Researching actual or purported sexual contact between teachers and students raises many difficult ethical issues, questions and dilemmas, which may help to explain why few have ventured into the field. This experientially based paper addresses key problem areas under the headings of: the ethics of researching a sensitive taboo topic; the ethics

  10. Commentary: compassion at the core of forensic ethics.

    PubMed

    Norko, Michael A

    2005-01-01

    In 1982, Dr. Alan Stone raised a central dilemma in ethics for forensic psychiatry that has prompted significant and important discussion of the concerns about twisting justice, prostituting the profession, and operating without adequate ethics guidelines in the course of our work. In presidential addresses to the membership of the American Academy of Psychiatry and the Law (AAPL), Dr. Paul Appelbaum and Dr. Ezra Griffith have attempted to deal with Stone's challenges, the former by providing a theory of forensic ethics, the latter by advocating cultural formulation and narrative as the methodology of our work. In his present contribution, Dr. Griffith advances the idea of narrative to involve compassion for the subject of the evaluation. In so doing, he brings us to a far more satisfactory resolution of the dilemma described by Dr. Stone. The obligation to show compassion deserves to be at the core of any valuable statement of forensic ethics. The role of compassion in justice, as discussed, for example, by Simone Weil, warrants further interdisciplinary study. PMID:16186205

  11. Gender Differences in Personal Selling Ethics Evaluations: Do They Exist and What Does Their Existence Mean for Teaching Sales Ethics?

    ERIC Educational Resources Information Center

    Donoho, Casey; Heinze, Timothy; Kondo, Christopher

    2012-01-01

    Sales career opportunities are growing, and the number of women in sales is increasing. Educators must adequately prepare both men and women for today's ethical sales dilemmas. Using the Personal Selling Ethics Scale, the current study analyzes the impact of idealism and relativism on the sales ethics evaluations of men and women. Results indicate…

  12. An Ethics Primer: A Few Short Ethics Cases

    NSDL National Science Digital Library

    2008-01-01

    This resource is a PDF that provides teachers with several short ethics case studies: Two Tales of Rice (genetically modified food), Talk About Short (growth hormone for short stature -- fictionalized), and One Family's Dilemma (a family considers what to do about excess IVF embryos).

  13. Ethical and Economic Issues in Academe: The Point of View of a University President.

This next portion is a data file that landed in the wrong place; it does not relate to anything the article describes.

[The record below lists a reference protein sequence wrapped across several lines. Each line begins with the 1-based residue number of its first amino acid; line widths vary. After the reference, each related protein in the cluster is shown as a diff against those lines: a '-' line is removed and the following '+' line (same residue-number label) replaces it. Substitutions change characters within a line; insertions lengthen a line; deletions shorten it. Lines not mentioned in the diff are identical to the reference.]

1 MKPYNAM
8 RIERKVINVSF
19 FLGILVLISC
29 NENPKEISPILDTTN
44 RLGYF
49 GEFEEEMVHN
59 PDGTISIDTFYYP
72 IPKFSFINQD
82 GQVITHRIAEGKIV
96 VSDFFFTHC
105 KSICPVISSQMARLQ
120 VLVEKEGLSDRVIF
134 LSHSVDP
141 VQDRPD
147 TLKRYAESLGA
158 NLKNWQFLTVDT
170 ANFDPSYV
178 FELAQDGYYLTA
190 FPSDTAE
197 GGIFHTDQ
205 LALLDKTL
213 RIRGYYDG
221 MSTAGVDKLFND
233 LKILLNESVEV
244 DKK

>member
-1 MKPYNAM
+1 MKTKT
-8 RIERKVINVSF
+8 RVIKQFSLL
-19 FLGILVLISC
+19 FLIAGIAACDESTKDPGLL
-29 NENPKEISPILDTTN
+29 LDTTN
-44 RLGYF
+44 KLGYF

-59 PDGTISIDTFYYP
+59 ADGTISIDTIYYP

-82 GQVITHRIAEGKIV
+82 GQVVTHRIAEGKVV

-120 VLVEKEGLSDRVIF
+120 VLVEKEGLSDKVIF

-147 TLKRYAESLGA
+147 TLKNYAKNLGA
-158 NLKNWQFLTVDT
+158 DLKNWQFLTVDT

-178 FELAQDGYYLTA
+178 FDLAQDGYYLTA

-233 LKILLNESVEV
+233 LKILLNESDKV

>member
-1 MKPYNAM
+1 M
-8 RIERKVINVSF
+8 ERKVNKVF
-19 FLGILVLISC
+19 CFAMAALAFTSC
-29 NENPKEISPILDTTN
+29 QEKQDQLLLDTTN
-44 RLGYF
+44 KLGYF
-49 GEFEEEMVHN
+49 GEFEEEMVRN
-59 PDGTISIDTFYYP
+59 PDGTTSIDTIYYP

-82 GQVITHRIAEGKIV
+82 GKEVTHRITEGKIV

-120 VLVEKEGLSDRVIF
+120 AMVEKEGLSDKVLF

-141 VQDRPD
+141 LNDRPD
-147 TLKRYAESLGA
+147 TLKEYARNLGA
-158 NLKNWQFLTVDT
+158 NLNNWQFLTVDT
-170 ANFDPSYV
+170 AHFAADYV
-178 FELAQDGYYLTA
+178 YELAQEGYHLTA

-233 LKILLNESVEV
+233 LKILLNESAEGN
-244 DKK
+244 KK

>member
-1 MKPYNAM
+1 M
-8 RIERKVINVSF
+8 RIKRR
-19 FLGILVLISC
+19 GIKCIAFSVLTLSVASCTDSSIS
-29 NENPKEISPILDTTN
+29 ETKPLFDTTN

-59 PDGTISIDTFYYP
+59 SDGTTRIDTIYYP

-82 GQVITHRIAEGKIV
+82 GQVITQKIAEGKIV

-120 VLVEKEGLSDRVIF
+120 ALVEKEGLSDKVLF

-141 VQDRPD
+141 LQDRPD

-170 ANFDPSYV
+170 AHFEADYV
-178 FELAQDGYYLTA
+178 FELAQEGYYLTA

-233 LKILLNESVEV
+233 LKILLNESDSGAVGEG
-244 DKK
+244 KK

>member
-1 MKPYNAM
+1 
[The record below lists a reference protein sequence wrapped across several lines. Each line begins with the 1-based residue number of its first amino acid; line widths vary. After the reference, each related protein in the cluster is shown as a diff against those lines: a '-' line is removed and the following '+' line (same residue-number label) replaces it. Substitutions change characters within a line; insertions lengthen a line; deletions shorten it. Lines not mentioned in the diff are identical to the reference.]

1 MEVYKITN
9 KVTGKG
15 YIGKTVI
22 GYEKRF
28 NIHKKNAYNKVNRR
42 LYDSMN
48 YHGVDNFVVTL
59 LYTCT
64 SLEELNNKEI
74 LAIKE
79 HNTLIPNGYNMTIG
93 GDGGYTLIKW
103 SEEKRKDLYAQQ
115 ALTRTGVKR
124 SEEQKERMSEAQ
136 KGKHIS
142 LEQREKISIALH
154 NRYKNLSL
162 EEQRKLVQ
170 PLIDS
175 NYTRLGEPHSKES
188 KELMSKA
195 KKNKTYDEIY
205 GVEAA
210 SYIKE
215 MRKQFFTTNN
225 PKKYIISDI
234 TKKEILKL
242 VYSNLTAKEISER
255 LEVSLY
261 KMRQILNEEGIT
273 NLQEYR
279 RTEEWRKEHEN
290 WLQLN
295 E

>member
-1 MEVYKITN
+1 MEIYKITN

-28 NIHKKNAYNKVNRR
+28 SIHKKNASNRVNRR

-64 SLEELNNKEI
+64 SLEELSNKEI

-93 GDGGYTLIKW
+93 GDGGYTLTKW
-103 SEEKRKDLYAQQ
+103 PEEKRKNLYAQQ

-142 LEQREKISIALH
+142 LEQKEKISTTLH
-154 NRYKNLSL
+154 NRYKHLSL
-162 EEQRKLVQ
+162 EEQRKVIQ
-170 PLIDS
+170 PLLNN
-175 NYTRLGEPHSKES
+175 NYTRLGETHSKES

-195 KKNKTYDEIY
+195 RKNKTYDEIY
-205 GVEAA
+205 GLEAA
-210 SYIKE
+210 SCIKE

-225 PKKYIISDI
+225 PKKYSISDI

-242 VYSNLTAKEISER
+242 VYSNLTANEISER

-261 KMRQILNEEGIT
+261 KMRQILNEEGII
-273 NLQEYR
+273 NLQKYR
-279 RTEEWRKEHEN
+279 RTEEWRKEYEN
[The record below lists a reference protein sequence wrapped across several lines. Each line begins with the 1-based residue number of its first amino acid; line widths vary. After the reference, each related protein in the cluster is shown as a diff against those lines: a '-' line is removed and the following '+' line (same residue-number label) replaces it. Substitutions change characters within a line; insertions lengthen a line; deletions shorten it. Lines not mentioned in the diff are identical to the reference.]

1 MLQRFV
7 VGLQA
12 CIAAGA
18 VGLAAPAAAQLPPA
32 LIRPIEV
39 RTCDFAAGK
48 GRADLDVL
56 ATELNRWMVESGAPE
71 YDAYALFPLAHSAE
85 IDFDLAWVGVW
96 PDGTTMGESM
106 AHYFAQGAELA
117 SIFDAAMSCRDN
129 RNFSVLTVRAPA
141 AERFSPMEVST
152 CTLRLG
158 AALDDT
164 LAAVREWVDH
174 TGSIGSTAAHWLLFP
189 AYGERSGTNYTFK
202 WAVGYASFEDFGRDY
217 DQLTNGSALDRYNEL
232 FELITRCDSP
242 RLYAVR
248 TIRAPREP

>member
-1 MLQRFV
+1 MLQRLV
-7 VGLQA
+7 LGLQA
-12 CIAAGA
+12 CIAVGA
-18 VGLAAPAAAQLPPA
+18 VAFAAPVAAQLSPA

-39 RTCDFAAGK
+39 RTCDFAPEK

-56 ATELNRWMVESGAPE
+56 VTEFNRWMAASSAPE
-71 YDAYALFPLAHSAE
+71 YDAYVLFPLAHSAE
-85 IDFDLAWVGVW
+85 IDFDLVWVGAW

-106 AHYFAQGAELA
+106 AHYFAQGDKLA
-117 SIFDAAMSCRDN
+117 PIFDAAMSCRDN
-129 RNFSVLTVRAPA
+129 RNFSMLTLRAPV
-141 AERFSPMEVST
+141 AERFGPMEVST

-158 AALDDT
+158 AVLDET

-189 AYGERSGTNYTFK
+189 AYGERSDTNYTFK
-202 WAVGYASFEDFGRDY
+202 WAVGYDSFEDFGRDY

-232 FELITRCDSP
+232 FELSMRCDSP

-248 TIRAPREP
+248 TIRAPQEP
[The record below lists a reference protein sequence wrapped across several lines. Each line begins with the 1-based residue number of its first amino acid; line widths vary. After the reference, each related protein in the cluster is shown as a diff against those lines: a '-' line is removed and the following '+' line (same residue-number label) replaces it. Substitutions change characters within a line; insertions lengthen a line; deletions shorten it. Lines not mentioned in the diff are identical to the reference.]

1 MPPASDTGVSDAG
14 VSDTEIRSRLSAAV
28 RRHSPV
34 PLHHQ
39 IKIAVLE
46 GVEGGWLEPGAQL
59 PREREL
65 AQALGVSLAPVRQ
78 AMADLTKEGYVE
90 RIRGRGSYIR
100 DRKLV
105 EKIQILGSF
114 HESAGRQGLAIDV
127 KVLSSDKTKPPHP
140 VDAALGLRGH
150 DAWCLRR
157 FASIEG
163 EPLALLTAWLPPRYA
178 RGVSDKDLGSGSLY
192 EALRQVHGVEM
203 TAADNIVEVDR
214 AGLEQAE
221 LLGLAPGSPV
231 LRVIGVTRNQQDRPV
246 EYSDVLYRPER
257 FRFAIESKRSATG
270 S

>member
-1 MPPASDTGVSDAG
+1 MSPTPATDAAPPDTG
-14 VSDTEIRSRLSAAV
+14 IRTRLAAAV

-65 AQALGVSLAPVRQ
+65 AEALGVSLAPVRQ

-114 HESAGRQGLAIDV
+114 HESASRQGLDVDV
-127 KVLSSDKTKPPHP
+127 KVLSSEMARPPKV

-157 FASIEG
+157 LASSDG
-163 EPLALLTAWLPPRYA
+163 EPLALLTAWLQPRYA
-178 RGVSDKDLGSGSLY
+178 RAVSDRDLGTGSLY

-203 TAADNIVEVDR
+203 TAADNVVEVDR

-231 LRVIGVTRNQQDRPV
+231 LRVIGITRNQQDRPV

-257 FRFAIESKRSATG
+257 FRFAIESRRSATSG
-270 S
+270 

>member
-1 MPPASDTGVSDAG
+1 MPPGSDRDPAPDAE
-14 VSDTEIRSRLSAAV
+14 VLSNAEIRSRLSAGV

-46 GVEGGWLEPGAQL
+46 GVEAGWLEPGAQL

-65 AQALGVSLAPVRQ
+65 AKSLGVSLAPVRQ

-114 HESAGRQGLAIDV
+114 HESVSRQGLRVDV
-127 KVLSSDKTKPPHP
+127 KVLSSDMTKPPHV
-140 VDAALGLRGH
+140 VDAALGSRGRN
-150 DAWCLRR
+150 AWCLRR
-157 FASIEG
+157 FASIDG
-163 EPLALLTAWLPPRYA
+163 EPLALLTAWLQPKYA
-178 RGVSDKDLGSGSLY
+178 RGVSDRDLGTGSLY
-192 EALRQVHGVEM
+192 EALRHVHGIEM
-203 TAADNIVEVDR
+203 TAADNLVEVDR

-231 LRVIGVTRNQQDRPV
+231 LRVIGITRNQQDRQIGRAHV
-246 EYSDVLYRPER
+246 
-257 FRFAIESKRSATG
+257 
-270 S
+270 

ERIC Educational Resources Information Center

    Hardin, Paul

    Ethical dilemmas concerning faculty compensation are considered by a university president who served as a nonadministrative professor of law for 10 years. It is suggested that trustees, administrators, and board members have as much to be concerned about as do faculty members when compensation and ethical dilemmas are addressed. The fact that…

  14. Ethical and Moral Decision Making: Praxis and Hermeneutics for School Leaders

    ERIC Educational Resources Information Center

    Minnis, Joan Quinn

    2011-01-01

    There has been a renewed interest in the inclusion of ethics as part of educators' training and interest in understanding the moral and ethical dimensions of educational practice. This research was designed to study the types of dilemmas school level leaders face, the characteristics of typical dilemmas, and the implications for leader…

  15. The Development of a Code of Ethics: An Online Classroom Approach to Making Connections between Ethical Foundations and the Challenges Presented by Information Technology

    ERIC Educational Resources Information Center

    Brooks, Rochelle

    2010-01-01

    In today's organizations, ethical challenges relate to areas like fraud, right to privacy for consumers, social responsibility, and trade restrictions. For Information Technology (IT) specifically, these can translate to considerations on how technology is used to violate people's privacy, how automation leads to job reductions, or how management…

  16. The Relative Importance of the Ethical Principles Adopted by the American Psychological Association

    Microsoft Academic Search

    Thomas Hadjistavropoulos; David C. Malloy; Donald Sharpe; Sheryl M. Green; Shannon Fuchs-Lacelle

    2002-01-01

    A primary purpose of a code of ethics is to assist members of an organization in making consistent choices when faced with ethical dilemmas. In instances where two or more ethical principles are in conflict with one another, decision-makers are typically left to determine which of the two should be given most weight. Nonetheless, in the code of ethics adopted